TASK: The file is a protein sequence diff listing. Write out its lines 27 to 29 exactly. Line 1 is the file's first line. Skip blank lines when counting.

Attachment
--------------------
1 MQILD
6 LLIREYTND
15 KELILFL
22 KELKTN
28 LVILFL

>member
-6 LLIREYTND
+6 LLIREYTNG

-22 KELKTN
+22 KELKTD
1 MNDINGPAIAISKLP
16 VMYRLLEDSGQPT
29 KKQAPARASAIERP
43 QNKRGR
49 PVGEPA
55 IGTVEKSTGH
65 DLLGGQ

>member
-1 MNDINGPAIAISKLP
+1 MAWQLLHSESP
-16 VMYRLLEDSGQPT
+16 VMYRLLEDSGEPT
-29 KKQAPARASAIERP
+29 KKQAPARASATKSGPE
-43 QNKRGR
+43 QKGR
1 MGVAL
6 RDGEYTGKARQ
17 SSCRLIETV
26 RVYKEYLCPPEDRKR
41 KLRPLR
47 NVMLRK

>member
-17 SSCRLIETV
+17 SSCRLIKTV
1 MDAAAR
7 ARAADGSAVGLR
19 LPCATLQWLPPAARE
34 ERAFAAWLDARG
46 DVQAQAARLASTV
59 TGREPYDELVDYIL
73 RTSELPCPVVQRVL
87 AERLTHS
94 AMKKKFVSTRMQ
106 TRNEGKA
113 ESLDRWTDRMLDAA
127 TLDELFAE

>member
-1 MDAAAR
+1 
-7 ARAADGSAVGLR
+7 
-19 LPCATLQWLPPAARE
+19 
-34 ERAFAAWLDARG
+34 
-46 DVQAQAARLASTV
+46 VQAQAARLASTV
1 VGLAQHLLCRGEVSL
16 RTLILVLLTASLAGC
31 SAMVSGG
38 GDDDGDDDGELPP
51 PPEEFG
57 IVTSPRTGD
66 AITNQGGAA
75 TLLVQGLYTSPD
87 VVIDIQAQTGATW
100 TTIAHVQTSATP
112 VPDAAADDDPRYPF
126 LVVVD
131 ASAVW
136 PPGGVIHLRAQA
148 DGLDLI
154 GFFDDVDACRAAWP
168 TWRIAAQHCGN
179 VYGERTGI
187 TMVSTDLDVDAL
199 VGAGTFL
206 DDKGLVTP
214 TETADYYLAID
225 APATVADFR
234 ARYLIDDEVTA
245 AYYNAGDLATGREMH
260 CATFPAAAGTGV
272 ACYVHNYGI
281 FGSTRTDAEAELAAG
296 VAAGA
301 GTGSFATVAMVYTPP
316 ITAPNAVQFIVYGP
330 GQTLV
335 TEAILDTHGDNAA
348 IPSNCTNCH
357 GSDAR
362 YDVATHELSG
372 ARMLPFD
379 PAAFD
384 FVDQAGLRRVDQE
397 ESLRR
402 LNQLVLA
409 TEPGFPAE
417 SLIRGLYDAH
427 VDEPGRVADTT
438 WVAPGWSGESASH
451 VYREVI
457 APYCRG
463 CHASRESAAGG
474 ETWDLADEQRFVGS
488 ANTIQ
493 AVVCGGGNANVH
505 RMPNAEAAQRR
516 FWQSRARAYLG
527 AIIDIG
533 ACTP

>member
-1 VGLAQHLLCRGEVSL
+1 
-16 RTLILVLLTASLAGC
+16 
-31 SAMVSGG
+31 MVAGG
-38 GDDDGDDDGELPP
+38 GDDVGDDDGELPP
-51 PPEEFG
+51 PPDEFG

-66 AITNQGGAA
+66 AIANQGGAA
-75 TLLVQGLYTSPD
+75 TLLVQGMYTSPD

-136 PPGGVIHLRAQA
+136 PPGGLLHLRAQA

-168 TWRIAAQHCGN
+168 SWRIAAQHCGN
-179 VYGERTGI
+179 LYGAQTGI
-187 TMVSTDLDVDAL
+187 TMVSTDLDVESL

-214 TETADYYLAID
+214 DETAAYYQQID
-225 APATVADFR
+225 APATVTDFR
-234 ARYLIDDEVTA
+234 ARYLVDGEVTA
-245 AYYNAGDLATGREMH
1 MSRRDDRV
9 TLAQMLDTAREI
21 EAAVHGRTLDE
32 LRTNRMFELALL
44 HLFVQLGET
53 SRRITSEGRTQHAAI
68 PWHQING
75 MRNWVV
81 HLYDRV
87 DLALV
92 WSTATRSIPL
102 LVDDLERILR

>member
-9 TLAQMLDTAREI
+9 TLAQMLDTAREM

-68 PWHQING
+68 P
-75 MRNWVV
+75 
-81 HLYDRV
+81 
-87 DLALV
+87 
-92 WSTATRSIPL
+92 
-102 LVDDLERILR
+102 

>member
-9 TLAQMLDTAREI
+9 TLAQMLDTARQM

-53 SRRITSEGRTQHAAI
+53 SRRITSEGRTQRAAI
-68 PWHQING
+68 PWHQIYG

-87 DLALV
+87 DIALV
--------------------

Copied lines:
1 MGVAL
6 RDGEYTGKARQ
17 SSCRLIETV